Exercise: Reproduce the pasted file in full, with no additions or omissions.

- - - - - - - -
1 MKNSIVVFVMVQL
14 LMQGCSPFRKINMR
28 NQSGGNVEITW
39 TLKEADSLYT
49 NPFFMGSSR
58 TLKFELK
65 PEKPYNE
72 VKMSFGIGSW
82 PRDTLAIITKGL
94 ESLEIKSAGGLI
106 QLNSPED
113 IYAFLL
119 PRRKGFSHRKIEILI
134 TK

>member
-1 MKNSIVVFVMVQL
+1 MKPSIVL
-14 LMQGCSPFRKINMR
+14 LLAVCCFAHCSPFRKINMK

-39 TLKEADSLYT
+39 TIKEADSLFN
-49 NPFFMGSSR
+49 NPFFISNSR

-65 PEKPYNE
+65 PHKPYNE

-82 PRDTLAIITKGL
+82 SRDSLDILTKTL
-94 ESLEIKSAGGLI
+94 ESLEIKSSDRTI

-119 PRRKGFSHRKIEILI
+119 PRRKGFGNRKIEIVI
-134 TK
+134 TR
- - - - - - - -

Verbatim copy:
1 MKNSIVVFVMVQL
14 LMQGCSPFRKINMR
28 NQSGGNVEITW
39 TLKEADSLYT
49 NPFFMGSSR
58 TLKFELK
65 PEKPYNE
72 VKMSFGIGSW
82 PRDTLAIITKGL
94 ESLEIKSAGGLI
106 QLNSPED
113 IYAFLL
119 PRRKGFSHRKIEILI
134 TK

>member
-1 MKNSIVVFVMVQL
+1 MKPSIVL
-14 LMQGCSPFRKINMR
+14 LLAVCCFAHCSPFRKINMK

-39 TLKEADSLYT
+39 TIKEADSLFN
-49 NPFFMGSSR
+49 NPFFISNSR

-65 PEKPYNE
+65 PHKPYNE

-82 PRDTLAIITKGL
+82 SRDSLDILTKTL
-94 ESLEIKSAGGLI
+94 ESLEIKSSDRTI

-119 PRRKGFSHRKIEILI
+119 PRRKGFGNRKIEIVI
-134 TK
+134 TR